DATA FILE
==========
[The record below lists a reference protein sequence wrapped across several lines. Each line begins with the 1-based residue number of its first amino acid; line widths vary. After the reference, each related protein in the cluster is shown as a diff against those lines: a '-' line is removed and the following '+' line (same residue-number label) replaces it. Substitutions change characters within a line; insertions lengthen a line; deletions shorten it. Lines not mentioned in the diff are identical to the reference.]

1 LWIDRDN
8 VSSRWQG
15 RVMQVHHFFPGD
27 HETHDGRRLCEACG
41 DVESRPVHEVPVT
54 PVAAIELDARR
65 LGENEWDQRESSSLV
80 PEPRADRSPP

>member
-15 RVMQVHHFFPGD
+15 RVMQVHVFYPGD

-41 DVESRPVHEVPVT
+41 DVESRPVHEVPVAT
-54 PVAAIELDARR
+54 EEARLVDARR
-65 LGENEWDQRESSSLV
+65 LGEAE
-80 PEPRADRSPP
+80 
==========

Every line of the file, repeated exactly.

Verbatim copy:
[The record below lists a reference protein sequence wrapped across several lines. Each line begins with the 1-based residue number of its first amino acid; line widths vary. After the reference, each related protein in the cluster is shown as a diff against those lines: a '-' line is removed and the following '+' line (same residue-number label) replaces it. Substitutions change characters within a line; insertions lengthen a line; deletions shorten it. Lines not mentioned in the diff are identical to the reference.]

1 LWIDRDN
8 VSSRWQG
15 RVMQVHHFFPGD
27 HETHDGRRLCEACG
41 DVESRPVHEVPVT
54 PVAAIELDARR
65 LGENEWDQRESSSLV
80 PEPRADRSPP

>member
-15 RVMQVHHFFPGD
+15 RVMQVHVFYPGD

-41 DVESRPVHEVPVT
+41 DVESRPVHEVPVAT
-54 PVAAIELDARR
+54 EEARLVDARR
-65 LGENEWDQRESSSLV
+65 LGEAE
-80 PEPRADRSPP
+80 